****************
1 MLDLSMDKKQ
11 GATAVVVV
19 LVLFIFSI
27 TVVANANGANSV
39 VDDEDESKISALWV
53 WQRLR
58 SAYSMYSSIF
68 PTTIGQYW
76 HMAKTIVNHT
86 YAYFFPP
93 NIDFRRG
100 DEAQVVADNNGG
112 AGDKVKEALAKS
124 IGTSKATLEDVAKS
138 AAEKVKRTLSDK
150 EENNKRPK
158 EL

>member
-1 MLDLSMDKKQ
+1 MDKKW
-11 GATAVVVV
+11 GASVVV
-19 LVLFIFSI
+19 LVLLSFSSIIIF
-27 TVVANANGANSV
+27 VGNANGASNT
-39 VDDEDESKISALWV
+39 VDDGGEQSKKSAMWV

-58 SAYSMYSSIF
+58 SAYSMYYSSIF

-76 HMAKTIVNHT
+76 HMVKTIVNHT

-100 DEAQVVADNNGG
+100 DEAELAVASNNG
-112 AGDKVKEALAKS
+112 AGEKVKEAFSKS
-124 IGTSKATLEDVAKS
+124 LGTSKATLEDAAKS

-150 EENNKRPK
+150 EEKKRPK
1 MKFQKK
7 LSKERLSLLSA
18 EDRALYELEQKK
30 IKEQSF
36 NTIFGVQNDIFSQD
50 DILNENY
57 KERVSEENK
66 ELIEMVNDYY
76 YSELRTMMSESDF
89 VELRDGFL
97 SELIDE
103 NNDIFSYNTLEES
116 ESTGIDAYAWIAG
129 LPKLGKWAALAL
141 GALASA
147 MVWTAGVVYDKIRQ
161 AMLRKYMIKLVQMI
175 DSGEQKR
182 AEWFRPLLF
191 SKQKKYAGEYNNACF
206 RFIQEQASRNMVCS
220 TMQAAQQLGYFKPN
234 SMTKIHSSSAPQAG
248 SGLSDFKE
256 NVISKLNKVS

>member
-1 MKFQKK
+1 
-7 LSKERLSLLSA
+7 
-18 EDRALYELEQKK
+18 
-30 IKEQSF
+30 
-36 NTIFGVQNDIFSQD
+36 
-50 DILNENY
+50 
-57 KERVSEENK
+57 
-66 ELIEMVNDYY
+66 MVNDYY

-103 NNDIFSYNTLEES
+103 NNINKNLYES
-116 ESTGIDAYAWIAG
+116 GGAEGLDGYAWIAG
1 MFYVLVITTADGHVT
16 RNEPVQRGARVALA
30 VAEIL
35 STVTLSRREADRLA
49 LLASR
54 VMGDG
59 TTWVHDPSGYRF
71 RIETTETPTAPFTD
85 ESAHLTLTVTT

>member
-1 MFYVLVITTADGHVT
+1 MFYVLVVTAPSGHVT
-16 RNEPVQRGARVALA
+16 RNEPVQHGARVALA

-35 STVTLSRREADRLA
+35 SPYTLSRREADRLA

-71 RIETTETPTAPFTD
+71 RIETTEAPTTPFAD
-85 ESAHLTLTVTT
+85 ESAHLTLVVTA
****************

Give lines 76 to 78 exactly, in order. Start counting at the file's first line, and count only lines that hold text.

+36 
-50 DILNENY
+50 